Icon's new album is nothing more than corporate cash-grabbing
Edward Keeble
11:18 2nd April 2014

One of the biggest releases of 2014 is on the way in the form of Michael Jackson's Xscape; however there is a serious whiff of bullshit around the whole thing that is worth talking about. Whether it is Sony's syndication of the material, whether anyone was ever meant to hear this 'new' material, Jackson's relationship with the label or the never ending cash grabbing associated with him - it's clear that the whole thing is just another way of exploiting a dead man.

Let's be clear here before we get started, Xscape is no doubt going to sell like hot cakes, expecially with reviews that have warmed to the reinvigorated production courtesy of Timbaland. Fans will snap it up in seconds, eager to get their hands on any tiny piece of Jackson, nevermind the fact that like previously release This Is It, it's pieced together like a Frankenstein from unwanted bits and bobs. These songs were meant to remain on the shelf, as noted by The Guardian's Michael Cragg, who at an early listening party noted the bassline between an unnamed track and 'The Way You Make Me Feel' are the same. This is a clear indication that the song being listened to was an unfinished step to the famous track, from which sections were lifted. We were never meant to hear it, it is little more than a step on the road of songwriting, something any musician will tell you is very private. It's the equivalent of stripping the chicken after a roast and eating all the bits you were told not to, even the bones. 

Then of course there is the close association with Sony's brand of Xperia phones. Now do you see the similarities? Xscape? Xperia? It reeks of rooms of marketing executives jerking off to words like 'synergy' or 'blue sky marketing' and it bled right into the listening party The Guardian journalist attended. All attendees were treated to a "crass" advert for the new Sony mobile before the MD of Sony UK stated that the album would be played through the phone (that comes pre-loaded with the album), in order to show off its superior sound quality. All this for a group of music (not tech) journalists who had just had their mobiles confiscated to prevent leakage (isn't that ironic). 

 Happier times for the King of Pop

Now we happen upon the logistics of Jackson's relationship with Sony, which towards the end of his career in music was increasingly strained. It broke down in 2001 around the release of Invincible, when Jackson was unable to obtain the masters to his original albums, despite believing his originally contract allowed him to. Due to the fact the lawyer who represented him when making the deal also (secretly) represented Sony, clauses prevented him from laying his hands on them. This was later ruled as a conflict of interest, but nevertheless the damage was already done. What it shows is that he wanted control of his music and that the last people on earth he would like to have their hands on it would be Sony.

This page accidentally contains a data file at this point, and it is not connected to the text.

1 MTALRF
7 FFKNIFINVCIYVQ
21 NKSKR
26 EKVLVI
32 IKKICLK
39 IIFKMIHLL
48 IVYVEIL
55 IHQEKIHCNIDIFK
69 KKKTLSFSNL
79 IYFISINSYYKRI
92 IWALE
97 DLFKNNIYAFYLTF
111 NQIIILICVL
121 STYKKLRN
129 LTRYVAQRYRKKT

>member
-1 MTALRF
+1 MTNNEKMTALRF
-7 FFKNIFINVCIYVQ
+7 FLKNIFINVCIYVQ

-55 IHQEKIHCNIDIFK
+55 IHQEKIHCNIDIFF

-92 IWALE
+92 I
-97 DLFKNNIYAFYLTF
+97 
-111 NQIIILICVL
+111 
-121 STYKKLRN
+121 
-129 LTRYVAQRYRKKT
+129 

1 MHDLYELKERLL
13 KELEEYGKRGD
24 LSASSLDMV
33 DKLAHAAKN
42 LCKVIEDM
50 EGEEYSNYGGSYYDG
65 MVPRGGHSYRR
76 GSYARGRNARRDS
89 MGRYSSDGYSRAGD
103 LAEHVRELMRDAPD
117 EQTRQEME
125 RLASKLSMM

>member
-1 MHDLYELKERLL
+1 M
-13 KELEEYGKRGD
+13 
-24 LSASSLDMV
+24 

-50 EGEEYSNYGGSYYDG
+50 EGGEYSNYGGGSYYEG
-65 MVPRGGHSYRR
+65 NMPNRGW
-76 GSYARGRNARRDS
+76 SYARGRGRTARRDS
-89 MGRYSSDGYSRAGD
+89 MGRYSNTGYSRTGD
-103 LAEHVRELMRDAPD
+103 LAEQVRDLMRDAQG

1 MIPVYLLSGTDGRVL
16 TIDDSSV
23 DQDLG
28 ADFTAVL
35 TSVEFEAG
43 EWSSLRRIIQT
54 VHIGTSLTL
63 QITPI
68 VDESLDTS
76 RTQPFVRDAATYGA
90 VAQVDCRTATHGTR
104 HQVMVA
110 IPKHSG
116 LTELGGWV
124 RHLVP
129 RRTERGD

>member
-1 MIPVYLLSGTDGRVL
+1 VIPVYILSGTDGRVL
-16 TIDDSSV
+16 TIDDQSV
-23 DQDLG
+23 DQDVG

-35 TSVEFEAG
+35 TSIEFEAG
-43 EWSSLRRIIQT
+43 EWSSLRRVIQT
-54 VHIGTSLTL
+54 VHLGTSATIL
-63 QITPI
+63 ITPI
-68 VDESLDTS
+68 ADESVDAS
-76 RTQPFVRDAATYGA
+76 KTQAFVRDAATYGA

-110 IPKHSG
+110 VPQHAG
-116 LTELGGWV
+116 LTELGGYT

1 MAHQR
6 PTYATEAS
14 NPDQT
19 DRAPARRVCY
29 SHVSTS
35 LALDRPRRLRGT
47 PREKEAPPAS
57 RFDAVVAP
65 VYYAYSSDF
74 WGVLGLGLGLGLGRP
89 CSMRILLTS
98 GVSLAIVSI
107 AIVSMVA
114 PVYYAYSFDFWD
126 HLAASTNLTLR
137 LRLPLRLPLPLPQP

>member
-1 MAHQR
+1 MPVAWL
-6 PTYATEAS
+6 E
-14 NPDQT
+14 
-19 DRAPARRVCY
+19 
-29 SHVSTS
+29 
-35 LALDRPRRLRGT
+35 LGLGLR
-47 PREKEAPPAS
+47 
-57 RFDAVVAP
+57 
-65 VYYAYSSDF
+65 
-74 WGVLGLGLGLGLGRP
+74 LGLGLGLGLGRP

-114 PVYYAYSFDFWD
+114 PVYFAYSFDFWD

In 2002 Jackson spoke out against the label in London after they refused to promote Invincible following the dispute: 

"Let me just say this… The tradition of great performers… the tradition of great performers from — I really want you to know what I say! — from Sammy Davis Junior, to James Brown, to Jackie Wilson, to Fred Astaire, Gene Kelly. The story is usually the same though. These guys worked really hard at their craft, for the story ends the same. They are usually broken, torn and usually just sad, because the companies take advantage of them, they really do. And… Sony…Sony… Being the artist that I am, at Sony I’ve generated several billion dollars for Sony, several billon."

So think for just a second about the money grabbing exploitation that is going on here. This is a man that in many ways was driven to his grave by the people that forever wanted a piece of him. Be it AEG.'s touring schedule or Sony's money grabbing, it never seems to end. The corpse is being picked clean and it makes me feel a bit sick. 

Watch Michael Jackson discuss Sony below

Photo: WENN.com